This content is from: Culture

Spring Mountain Capital Argues for Prudent Market Timing

New York–based alternative-investment firm Spring Mountain Capital doesn’t believe in the conservative institutional investment truism that you shouldn't try to time markets. Conventional wisdom holds that it is folly to attempt to predict where a market will go. But Spring Mountain reckons that it can work.

  • Imogen Rose-Smith

It is a truism of many conservative institutional investors’ that no good can ever come of trying to time markets. Trying to make investment decisions based on where markets are likely to go almost always, so the argument goes, leads to folly — far better to establish a prudent asset allocation and stick with it.

Now a white paper put out by $620 million, New York-based alternative-investment firm Spring Mountain Capital asserts that prudent market timing can be an effective way to preserve and even grow capital.

“If you successfully market-time, then the volatility of your equity investments is going to be far less than the volatility of the Standard & Poor’s 500 itself,” says Haim Mozes, who is a senior quantitative consultant for Spring Mountain, an associate professor of accounting at Fordham University Graduate School of Business in New York and co-author of the paper “Evidence in Support of Shorter Term Market Timing.”

Research by Mozes and his co-author, Spring Mountain quant analyst Serge Cooks, found that quantitative signals, such as those that indicate a highly oversold market, can be effective indicators of when to market-time. By doing so, an investor can reduce a portfolio’s volatility and limit some downside losses — in effect, rebalancing. This is something many hedge fund managers, especially the more-quantitative funds, can do consistently in response to markets, but it’s something at which many traditional investors (such as pension funds, foundations, endowments and other institutions that often meet only monthly, quarterly or even annually) are far less efficient.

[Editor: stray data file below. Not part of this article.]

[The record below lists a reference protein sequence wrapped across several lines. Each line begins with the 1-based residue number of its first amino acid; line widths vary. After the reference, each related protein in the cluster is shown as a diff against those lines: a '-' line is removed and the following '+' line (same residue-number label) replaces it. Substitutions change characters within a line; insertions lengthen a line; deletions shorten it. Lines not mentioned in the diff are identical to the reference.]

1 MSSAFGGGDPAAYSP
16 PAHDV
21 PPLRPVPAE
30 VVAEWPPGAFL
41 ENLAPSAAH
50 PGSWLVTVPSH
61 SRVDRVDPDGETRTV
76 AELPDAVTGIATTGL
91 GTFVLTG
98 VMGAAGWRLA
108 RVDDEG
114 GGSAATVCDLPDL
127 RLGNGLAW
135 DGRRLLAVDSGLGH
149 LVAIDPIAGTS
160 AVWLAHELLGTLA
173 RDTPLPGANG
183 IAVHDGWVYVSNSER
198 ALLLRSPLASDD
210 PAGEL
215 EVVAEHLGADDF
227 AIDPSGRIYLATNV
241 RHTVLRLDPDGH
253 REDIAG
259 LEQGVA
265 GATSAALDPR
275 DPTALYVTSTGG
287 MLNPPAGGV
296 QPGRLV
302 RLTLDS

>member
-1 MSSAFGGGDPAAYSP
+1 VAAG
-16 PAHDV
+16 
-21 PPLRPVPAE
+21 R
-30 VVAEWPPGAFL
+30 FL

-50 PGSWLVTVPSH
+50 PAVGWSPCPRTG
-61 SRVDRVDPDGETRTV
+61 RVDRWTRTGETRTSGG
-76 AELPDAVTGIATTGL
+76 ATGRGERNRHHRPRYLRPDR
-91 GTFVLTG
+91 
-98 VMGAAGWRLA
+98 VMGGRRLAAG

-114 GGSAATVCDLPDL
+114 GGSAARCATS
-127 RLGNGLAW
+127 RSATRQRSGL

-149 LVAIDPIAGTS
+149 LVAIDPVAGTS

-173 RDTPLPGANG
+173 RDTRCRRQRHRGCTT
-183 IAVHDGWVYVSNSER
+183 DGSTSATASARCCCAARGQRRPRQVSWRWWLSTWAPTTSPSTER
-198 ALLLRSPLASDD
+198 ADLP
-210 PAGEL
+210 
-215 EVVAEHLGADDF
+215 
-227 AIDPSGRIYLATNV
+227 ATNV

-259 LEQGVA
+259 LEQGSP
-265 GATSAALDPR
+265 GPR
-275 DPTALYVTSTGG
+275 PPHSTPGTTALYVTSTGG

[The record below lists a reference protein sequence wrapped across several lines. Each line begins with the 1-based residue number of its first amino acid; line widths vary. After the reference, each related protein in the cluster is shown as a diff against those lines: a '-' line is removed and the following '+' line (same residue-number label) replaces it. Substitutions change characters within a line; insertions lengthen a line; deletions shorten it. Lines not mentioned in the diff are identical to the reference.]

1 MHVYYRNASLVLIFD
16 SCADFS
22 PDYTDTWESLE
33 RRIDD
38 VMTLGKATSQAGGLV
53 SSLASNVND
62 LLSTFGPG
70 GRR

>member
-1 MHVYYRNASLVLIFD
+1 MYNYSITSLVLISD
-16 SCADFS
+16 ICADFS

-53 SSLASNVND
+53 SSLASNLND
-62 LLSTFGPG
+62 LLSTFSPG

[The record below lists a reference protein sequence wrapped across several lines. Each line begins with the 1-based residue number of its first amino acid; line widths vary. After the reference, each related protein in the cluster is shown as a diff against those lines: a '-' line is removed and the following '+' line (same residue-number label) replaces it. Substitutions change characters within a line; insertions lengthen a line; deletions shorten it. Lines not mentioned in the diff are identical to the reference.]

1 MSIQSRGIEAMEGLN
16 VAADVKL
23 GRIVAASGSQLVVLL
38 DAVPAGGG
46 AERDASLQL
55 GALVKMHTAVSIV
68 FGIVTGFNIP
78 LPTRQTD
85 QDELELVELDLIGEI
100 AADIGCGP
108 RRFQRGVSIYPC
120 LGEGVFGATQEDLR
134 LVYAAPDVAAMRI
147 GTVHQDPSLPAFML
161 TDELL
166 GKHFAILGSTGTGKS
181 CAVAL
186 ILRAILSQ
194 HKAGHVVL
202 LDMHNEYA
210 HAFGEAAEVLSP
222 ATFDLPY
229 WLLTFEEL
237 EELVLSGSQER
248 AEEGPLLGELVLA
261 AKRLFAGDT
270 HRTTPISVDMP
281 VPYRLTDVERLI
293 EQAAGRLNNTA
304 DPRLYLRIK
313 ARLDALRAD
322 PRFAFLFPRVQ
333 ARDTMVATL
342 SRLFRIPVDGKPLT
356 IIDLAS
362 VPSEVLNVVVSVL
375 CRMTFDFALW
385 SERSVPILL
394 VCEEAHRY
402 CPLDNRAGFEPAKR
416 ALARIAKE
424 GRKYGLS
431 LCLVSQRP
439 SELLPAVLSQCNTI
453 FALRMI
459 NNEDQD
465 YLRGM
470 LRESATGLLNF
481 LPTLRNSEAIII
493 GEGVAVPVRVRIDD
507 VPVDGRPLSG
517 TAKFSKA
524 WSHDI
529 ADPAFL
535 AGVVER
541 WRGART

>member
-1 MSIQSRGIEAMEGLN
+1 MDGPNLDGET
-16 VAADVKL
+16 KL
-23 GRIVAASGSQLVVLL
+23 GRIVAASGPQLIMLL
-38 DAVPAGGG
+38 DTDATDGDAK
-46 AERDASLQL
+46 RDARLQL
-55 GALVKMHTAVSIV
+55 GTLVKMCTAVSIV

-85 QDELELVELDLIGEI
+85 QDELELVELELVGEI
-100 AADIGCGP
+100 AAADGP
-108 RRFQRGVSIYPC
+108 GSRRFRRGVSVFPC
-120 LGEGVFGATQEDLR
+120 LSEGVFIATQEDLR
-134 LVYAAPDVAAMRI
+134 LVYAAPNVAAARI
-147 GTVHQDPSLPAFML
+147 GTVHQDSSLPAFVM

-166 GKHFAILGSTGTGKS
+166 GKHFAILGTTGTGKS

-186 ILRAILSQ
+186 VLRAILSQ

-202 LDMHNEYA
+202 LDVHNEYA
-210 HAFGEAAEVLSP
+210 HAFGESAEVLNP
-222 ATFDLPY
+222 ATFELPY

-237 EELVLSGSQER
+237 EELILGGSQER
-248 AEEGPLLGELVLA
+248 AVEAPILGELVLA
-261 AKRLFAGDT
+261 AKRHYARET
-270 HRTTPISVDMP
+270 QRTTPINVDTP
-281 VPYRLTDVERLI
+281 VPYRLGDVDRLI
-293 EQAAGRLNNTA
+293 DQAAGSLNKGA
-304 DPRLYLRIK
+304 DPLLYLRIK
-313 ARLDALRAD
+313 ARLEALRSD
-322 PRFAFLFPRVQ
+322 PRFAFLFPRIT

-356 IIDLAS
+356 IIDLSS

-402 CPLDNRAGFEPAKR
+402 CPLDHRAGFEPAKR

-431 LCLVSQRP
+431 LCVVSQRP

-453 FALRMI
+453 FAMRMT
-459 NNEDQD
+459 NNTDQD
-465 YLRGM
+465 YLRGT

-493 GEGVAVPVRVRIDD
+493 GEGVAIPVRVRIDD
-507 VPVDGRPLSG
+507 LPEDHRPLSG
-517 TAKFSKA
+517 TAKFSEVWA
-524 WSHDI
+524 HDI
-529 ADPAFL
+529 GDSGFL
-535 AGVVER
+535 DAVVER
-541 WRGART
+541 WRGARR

Spring Mountain does not suggest that market timing be left up to individual discretion. In volatile markets individuals can make very bad decisions — it is natural, for example, to want to double down on losing positions or get out of a falling market. Instead, they advocate relying on quantitative triggers as an indicator of when to reallocate during times of market stress, because during times of market stress, these can suggest when a market or security is extremely under- or overvalued.

The approach Spring Mountain advocates is not, Mozes insists, a short-term one. “Market timing does not make you a short-term investor,” he says. “You are still a long-term investor.” The inflection points that call for rebalancing typically come once every three to four years, he says, though in the volatile environment of the past few years they have been coming with more frequency. The ability to preserve capital in uncertain times is another reason investors might want to reconsider their attitude toward market timing.